Another shot from my walk along the riverbank a few days ago. The day was brilliant, not a cloud in the sky, and at 2:30 in the afternoon I knew it was not the optimal time for photography in terms of the harshness of the lighting. However, I wanted to try some things with camera settings that I’ve never really taken the time to explore, so now I’m subjecting you to the results.
For this picture I had the f-stop set to a pretty extreme setting for me because I didn’t want any part of the log to be out of focus. I was focusing on bringing out the texture and the color of the sky and sand. I felt the contrast between the cool and warm colors was interesting. To highlight this even further, I used a polarizing filter and adjusted it until I had the deepest color out of the sky I could get.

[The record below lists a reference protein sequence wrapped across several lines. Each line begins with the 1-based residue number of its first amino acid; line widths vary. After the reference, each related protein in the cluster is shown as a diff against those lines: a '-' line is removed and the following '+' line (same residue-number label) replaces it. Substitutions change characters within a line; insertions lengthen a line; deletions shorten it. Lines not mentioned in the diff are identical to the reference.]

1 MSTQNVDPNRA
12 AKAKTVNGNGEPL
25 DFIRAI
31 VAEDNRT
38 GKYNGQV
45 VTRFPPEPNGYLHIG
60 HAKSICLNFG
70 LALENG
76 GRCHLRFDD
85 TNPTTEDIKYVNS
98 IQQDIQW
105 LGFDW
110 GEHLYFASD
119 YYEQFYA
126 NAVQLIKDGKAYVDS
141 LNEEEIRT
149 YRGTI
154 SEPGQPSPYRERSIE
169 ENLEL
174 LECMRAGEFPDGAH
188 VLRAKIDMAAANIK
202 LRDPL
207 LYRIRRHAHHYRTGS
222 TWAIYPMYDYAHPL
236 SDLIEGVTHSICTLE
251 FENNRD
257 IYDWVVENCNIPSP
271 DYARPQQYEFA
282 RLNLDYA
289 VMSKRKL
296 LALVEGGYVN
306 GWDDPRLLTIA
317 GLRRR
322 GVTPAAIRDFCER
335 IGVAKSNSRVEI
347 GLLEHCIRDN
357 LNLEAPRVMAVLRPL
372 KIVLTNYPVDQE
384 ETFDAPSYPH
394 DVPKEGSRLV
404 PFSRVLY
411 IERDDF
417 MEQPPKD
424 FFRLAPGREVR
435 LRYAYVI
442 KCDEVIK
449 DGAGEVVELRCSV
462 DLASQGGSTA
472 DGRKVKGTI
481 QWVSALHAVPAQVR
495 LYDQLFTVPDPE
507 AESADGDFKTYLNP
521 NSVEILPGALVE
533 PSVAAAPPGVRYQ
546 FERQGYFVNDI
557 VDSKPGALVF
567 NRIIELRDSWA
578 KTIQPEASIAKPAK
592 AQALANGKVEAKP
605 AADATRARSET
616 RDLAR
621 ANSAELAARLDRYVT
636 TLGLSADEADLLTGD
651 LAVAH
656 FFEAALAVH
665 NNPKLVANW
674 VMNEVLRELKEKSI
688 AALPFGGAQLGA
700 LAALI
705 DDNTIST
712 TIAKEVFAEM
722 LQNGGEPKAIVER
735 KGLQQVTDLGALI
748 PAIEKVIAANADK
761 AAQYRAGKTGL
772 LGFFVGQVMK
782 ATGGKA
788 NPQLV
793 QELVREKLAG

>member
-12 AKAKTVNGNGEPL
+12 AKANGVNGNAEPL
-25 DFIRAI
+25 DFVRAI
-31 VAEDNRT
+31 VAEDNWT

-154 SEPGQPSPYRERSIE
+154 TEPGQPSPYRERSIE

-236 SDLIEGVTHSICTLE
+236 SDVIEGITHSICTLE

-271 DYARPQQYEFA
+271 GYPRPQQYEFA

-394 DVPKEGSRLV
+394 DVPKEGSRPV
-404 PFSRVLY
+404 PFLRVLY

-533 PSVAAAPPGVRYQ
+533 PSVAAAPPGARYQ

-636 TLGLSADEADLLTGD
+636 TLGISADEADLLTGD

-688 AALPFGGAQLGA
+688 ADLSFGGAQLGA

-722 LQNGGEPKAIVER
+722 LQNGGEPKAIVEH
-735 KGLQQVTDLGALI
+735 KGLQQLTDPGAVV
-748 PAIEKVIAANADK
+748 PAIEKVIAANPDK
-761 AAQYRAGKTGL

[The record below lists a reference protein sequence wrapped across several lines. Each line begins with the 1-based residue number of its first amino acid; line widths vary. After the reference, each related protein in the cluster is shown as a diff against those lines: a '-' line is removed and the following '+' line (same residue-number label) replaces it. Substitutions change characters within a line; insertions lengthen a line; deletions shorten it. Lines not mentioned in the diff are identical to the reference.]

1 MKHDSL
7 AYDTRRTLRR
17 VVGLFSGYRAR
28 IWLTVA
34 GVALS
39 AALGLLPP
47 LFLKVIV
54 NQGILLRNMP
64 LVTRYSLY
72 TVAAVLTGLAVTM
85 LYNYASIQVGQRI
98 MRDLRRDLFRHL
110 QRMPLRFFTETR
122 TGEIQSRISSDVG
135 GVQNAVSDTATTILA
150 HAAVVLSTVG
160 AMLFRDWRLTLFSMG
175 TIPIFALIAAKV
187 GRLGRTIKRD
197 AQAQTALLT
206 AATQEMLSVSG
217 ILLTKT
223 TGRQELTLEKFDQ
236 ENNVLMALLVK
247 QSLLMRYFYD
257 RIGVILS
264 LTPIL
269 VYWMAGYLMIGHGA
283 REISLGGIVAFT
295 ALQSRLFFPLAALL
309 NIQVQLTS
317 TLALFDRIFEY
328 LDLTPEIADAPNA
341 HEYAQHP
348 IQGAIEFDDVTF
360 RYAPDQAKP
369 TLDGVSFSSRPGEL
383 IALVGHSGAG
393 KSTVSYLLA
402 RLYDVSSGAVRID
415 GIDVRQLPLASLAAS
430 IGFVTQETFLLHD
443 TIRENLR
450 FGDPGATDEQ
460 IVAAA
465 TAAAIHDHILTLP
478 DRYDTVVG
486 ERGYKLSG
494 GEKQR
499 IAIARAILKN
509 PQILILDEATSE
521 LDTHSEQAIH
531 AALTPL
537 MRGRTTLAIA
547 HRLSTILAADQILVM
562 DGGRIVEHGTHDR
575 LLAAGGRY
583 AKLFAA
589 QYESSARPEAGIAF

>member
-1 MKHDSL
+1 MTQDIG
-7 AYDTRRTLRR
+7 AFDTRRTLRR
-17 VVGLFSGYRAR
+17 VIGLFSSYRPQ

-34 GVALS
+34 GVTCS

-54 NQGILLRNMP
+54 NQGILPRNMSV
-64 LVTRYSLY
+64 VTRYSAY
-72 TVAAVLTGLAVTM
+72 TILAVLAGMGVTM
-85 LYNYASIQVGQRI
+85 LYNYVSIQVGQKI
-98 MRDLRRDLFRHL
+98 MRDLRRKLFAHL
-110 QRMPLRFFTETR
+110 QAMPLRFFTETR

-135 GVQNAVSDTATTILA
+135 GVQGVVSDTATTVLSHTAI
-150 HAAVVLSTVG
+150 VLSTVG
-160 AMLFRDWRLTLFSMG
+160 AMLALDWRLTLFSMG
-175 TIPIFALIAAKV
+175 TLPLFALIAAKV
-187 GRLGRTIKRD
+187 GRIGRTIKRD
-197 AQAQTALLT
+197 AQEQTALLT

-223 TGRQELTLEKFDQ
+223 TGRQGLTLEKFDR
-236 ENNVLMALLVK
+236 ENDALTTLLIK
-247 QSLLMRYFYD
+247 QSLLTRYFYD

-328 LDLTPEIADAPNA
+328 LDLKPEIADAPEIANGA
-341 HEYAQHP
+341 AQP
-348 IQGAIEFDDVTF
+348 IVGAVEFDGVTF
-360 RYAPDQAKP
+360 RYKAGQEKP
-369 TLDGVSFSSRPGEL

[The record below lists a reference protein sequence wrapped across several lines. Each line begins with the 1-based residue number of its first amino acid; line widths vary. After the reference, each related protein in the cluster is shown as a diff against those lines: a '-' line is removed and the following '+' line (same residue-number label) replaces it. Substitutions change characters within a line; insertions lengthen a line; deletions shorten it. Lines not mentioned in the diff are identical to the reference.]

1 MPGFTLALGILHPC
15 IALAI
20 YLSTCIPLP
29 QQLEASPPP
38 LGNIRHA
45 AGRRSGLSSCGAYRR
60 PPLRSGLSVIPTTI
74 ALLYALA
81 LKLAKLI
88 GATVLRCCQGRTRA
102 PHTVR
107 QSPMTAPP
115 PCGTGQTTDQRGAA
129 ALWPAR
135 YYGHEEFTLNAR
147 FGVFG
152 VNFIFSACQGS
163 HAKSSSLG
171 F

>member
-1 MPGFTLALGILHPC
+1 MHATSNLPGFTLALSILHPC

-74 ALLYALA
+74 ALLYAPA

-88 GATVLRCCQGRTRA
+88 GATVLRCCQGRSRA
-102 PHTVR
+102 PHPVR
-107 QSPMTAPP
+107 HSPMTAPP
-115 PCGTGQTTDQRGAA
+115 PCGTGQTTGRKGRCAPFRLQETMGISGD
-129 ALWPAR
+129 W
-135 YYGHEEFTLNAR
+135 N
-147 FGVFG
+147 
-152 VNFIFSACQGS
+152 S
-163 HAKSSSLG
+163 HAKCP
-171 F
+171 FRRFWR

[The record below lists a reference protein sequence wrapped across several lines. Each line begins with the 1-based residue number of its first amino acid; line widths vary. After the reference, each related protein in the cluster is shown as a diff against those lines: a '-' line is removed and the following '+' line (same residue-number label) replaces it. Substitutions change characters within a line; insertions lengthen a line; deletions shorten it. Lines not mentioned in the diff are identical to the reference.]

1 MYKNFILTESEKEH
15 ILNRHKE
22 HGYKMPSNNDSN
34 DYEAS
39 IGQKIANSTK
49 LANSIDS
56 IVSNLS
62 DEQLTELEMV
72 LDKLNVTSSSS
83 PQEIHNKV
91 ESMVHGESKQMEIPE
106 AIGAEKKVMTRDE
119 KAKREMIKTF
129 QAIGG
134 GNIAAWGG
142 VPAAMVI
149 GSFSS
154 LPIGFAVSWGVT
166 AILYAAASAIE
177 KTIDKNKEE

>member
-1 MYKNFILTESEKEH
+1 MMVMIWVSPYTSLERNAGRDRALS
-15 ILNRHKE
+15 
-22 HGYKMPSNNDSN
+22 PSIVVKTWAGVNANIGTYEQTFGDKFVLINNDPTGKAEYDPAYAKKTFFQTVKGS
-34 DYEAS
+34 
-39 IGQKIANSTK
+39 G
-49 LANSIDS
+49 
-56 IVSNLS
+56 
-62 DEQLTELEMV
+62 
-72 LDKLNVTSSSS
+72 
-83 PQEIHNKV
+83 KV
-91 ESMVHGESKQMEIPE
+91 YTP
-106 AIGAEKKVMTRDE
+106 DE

When I brought this image into Lightroom, I found that the filter had cooled the entire image (and all the rest of the images taken with it that day) to the exclusion of the warm tones, so I played with the temperature slider until I felt I had a good mix. I adjusted the Noise Reduction to 34% since I had chosen such a high ISO (I would have gone lower, but I’d forgotten my tripod). This I adjusted the tone curve to my liking, pushed Clarity to 22% and pulled back on the exposure just a smidge.
In the end I got a photograph that is a mixed bag. I am really happy with the definition and clarity of the log, but the trees in back are really muted and lack the vibrance that actually existed and would have made for a more striking image. I’m blaming this on the polarizing filter primarily (or at least my use of it). In my opinion, such a filter should be used to accentuate the scene, not mute or diminish it. In this case, it was used only half-successfully by that standard. You’ll see a similar theme in all of the photos that I took on this afternoon.